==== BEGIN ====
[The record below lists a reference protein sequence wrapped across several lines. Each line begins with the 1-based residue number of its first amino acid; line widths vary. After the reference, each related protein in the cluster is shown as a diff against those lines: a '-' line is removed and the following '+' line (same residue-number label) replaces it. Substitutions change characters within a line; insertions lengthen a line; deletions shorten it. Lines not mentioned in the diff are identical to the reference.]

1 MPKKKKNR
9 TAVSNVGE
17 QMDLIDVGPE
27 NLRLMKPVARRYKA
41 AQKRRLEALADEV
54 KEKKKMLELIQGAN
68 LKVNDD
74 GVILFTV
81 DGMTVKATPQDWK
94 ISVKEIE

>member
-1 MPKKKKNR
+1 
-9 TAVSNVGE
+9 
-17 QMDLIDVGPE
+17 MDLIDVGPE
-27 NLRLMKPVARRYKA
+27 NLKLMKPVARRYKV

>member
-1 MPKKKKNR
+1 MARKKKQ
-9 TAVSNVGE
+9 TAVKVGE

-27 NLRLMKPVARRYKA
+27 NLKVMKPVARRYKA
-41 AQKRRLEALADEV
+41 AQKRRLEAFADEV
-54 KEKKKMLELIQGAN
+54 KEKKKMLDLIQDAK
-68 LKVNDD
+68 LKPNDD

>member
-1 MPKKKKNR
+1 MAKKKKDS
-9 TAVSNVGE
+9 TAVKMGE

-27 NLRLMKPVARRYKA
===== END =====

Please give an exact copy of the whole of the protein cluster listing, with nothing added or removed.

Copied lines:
[The record below lists a reference protein sequence wrapped across several lines. Each line begins with the 1-based residue number of its first amino acid; line widths vary. After the reference, each related protein in the cluster is shown as a diff against those lines: a '-' line is removed and the following '+' line (same residue-number label) replaces it. Substitutions change characters within a line; insertions lengthen a line; deletions shorten it. Lines not mentioned in the diff are identical to the reference.]

1 MPKKKKNR
9 TAVSNVGE
17 QMDLIDVGPE
27 NLRLMKPVARRYKA
41 AQKRRLEALADEV
54 KEKKKMLELIQGAN
68 LKVNDD
74 GVILFTV
81 DGMTVKATPQDWK
94 ISVKEIE

>member
-1 MPKKKKNR
+1 
-9 TAVSNVGE
+9 
-17 QMDLIDVGPE
+17 MDLIDVGPE
-27 NLRLMKPVARRYKA
+27 NLKLMKPVARRYKV

>member
-1 MPKKKKNR
+1 MARKKKQ
-9 TAVSNVGE
+9 TAVKVGE

-27 NLRLMKPVARRYKA
+27 NLKVMKPVARRYKA
-41 AQKRRLEALADEV
+41 AQKRRLEAFADEV
-54 KEKKKMLELIQGAN
+54 KEKKKMLDLIQDAK
-68 LKVNDD
+68 LKPNDD

>member
-1 MPKKKKNR
+1 MAKKKKDS
-9 TAVSNVGE
+9 TAVKMGE

-27 NLRLMKPVARRYKA